Karl Newell Presents on Network Automation and Orchestration at Upcoming NSO Developer Days U.S.
By Sara Aly, Internet2 Communications Manager
Karl Newell, network software architect, is giving a keynote address on Internet2’s automation journey at the upcoming NSO Developer Days U.S., being held virtually December 16th from 9 to 11 a.m. PT. In this Q&A, Karl discusses how automation, orchestration, and telemetry are shaping the research and education networks of tomorrow.
Tell us more about yourself and your role at Internet2.
I have worked in the research and higher education community for more than 20 years. Before joining Internet2 five years ago as a cyberinfrastructure security engineer, I worked at The University of Arizona across the fields of system administration and network engineering.
Currently I am a network software architect and part of the Infrastructure Systems & Software team in the Network Services division of Internet2. My main focus is developing network service models for Cisco’s Network Services Orchestrator (NSO), and planning the software and automation tooling needs for the upcoming Next Generation Infrastructure program’s network migration to the Cisco 8200 platform.
In your opinion, why has the interest in network orchestration grown from the research and higher education community?
There are two primary drivers for the increased interest in network orchestration and they are automation and cloud access. As engineering teams implement more automation across state, regional, and national research and education networks, we are realizing the increased capabilities that come with automation, and the possibilities to do more than simply automate configuration.
We can, for example, expand those efforts to orchestrate services that span our networks and devices, and even orchestrate services across organizations. At the 2019 Internet2 Technology Exchange, Cisco’s Mike Kowal and I presented a demo on the latter capability, where we developed a proof of concept that leveraged a hierarchy of NSO instances to orchestrate a Layer 3 VPN that crossed three organizations.
We’re also seeing campuses continue to rapidly adopt cloud strategies that support their faculty and researchers’ work. This requires campus network engineers to find efficient ways to provision resources across the network infrastructure and get access for their stakeholders quickly and securely from the campus to the cloud. That is why more campuses are needing rapid provisioning of network services to the cloud, and this is possible with network orchestration and implementing solutions like Cisco NSO.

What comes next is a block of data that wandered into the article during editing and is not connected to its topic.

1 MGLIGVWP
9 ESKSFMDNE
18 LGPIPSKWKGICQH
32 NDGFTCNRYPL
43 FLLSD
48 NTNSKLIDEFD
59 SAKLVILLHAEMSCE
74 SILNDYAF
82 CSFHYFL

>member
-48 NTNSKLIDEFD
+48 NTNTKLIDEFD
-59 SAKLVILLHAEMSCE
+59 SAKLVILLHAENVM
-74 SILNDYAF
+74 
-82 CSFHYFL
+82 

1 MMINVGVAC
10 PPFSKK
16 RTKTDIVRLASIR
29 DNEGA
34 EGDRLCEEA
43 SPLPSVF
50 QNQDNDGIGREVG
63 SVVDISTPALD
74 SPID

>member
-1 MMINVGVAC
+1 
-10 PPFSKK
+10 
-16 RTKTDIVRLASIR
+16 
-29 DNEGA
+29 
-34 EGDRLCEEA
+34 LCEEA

Automation, orchestration, and telemetry are big drivers for the Internet2 Next Generation Infrastructure (NGI) program. What are some examples of the new functionalities that Internet2 members can expect when the NGI program is completed?
Internet2 currently provides circuit provisioning via OESS (Open Exchange Software Suite) with access to the cloud being a core functionality. We will continue to support those capabilities and start to add additional functionality to allow members to provision, modify, and monitor more of their services.
Our long-term goal is to push service provisioning and administration as close to the edge as possible. This approach aims to eliminate the implementation of service barriers, telemetry barriers, and operational barriers that often make it difficult to stitch together a complicated federation of networks across the R&E community. We will be working with the NAOPpag Software & Automation subcommittee as we transition to more member-facing work in 2021.
Additionally, we are upgrading the Performance Assurance Service by either installing or upgrading perfSONAR nodes at every point of presence. The goal is to ensure that these nodes have the ability to support community testing and measurement.
What are you looking forward to the most during the NSO Developer Days U.S.?
I am looking forward to a great community event and the opportunity to engage with colleagues. The Internet2 community is made up of higher education institutions, government agencies, and regional and state education networks, all working together to solve technology challenges and develop innovative solutions. Cisco has an equally vibrant and collaborative developer community. I’m excited to see the new features coming to NSO and how others are leveraging these capabilities. I’m also looking forward to hearing from the audience throughout the conference and, specifically, during the Q&A session following my presentation.
Learn about Internet2’s automation journey and the selection of Cisco’s NSO for the NGI program during #NSODevDays on Wednesday, December 16. Register now for the free event.
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